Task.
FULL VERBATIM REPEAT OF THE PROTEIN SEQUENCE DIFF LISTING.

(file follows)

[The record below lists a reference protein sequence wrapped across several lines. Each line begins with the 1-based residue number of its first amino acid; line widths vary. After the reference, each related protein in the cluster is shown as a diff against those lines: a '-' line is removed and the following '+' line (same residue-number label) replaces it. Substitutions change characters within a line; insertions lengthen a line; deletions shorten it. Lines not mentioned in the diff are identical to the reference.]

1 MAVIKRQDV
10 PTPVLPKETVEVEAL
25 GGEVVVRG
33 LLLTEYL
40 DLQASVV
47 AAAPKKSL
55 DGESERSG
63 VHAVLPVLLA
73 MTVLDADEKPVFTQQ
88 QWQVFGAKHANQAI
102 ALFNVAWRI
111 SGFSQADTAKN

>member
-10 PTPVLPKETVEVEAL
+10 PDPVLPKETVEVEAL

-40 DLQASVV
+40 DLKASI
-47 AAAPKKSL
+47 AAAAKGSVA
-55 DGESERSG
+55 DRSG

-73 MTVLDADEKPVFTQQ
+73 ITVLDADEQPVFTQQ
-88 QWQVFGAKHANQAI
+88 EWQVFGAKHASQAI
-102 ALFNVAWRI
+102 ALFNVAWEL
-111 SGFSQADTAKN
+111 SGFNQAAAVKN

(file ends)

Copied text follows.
[The record below lists a reference protein sequence wrapped across several lines. Each line begins with the 1-based residue number of its first amino acid; line widths vary. After the reference, each related protein in the cluster is shown as a diff against those lines: a '-' line is removed and the following '+' line (same residue-number label) replaces it. Substitutions change characters within a line; insertions lengthen a line; deletions shorten it. Lines not mentioned in the diff are identical to the reference.]

1 MAVIKRQDV
10 PTPVLPKETVEVEAL
25 GGEVVVRG
33 LLLTEYL
40 DLQASVV
47 AAAPKKSL
55 DGESERSG
63 VHAVLPVLLA
73 MTVLDADEKPVFTQQ
88 QWQVFGAKHANQAI
102 ALFNVAWRI
111 SGFSQADTAKN

>member
-10 PTPVLPKETVEVEAL
+10 PDPVLPKETVEVEAL

-40 DLQASVV
+40 DLKASI
-47 AAAPKKSL
+47 AAAAKGSVA
-55 DGESERSG
+55 DRSG

-73 MTVLDADEKPVFTQQ
+73 ITVLDADEQPVFTQQ
-88 QWQVFGAKHANQAI
+88 EWQVFGAKHASQAI
-102 ALFNVAWRI
+102 ALFNVAWEL
-111 SGFSQADTAKN
+111 SGFNQAAAVKN